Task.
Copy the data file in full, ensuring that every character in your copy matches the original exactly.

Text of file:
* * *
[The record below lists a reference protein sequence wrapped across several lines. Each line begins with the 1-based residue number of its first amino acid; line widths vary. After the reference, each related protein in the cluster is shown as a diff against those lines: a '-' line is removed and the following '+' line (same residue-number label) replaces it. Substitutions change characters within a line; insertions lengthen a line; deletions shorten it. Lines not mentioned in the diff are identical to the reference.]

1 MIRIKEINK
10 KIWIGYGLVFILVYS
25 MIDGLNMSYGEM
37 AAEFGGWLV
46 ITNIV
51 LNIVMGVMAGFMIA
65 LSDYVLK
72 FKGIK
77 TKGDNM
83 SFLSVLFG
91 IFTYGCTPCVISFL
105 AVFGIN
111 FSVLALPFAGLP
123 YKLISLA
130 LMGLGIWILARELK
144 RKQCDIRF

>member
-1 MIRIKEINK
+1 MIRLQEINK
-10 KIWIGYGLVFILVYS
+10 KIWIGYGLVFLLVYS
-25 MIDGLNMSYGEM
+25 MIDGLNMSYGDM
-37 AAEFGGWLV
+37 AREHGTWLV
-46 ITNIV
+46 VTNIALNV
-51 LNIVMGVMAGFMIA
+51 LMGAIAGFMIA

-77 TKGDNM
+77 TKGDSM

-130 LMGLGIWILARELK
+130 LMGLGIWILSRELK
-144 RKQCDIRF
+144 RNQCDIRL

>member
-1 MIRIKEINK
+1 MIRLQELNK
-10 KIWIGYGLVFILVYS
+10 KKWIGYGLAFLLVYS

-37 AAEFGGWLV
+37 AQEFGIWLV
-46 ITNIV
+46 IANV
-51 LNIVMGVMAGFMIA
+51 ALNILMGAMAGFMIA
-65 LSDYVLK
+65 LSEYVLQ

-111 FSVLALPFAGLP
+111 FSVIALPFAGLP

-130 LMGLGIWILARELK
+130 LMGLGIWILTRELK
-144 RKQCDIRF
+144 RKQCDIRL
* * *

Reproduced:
[The record below lists a reference protein sequence wrapped across several lines. Each line begins with the 1-based residue number of its first amino acid; line widths vary. After the reference, each related protein in the cluster is shown as a diff against those lines: a '-' line is removed and the following '+' line (same residue-number label) replaces it. Substitutions change characters within a line; insertions lengthen a line; deletions shorten it. Lines not mentioned in the diff are identical to the reference.]

1 MIRIKEINK
10 KIWIGYGLVFILVYS
25 MIDGLNMSYGEM
37 AAEFGGWLV
46 ITNIV
51 LNIVMGVMAGFMIA
65 LSDYVLK
72 FKGIK
77 TKGDNM
83 SFLSVLFG
91 IFTYGCTPCVISFL
105 AVFGIN
111 FSVLALPFAGLP
123 YKLISLA
130 LMGLGIWILARELK
144 RKQCDIRF

>member
-1 MIRIKEINK
+1 MIRLQEINK
-10 KIWIGYGLVFILVYS
+10 KIWIGYGLVFLLVYS
-25 MIDGLNMSYGEM
+25 MIDGLNMSYGDM
-37 AAEFGGWLV
+37 AREHGTWLV
-46 ITNIV
+46 VTNIALNV
-51 LNIVMGVMAGFMIA
+51 LMGAIAGFMIA

-77 TKGDNM
+77 TKGDSM

-130 LMGLGIWILARELK
+130 LMGLGIWILSRELK
-144 RKQCDIRF
+144 RNQCDIRL

>member
-1 MIRIKEINK
+1 MIRLQELNK
-10 KIWIGYGLVFILVYS
+10 KKWIGYGLAFLLVYS

-37 AAEFGGWLV
+37 AQEFGIWLV
-46 ITNIV
+46 IANV
-51 LNIVMGVMAGFMIA
+51 ALNILMGAMAGFMIA
-65 LSDYVLK
+65 LSEYVLQ

-111 FSVLALPFAGLP
+111 FSVIALPFAGLP

-130 LMGLGIWILARELK
+130 LMGLGIWILTRELK
-144 RKQCDIRF
+144 RKQCDIRL